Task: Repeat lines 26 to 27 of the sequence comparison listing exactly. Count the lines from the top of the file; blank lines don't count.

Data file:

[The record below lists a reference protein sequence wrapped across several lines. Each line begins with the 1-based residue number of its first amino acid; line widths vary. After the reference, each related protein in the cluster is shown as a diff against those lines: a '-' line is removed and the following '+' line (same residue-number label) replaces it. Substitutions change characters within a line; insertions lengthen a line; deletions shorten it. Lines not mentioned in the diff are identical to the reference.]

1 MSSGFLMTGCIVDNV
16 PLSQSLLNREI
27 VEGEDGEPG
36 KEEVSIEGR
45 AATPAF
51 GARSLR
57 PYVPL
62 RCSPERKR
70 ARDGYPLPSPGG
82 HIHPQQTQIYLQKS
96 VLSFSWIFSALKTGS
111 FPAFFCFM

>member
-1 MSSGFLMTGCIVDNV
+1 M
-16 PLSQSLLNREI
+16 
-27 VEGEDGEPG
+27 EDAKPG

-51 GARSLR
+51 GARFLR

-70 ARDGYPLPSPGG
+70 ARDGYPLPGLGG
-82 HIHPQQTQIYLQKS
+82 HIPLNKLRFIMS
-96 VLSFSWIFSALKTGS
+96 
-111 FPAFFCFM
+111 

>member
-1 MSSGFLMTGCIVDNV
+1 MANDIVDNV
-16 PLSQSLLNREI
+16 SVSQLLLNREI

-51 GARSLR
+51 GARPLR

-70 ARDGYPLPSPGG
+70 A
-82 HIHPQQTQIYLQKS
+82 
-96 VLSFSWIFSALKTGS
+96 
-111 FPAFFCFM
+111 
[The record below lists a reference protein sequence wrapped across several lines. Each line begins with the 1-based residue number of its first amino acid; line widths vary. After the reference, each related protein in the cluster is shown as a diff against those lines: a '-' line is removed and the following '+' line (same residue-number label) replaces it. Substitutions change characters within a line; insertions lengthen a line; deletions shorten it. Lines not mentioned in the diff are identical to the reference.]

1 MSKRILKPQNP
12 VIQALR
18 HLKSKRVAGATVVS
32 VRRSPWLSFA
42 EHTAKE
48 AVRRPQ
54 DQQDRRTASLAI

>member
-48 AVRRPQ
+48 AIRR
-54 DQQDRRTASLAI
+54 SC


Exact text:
+82 HIPLNKLRFIMS
-96 VLSFSWIFSALKTGS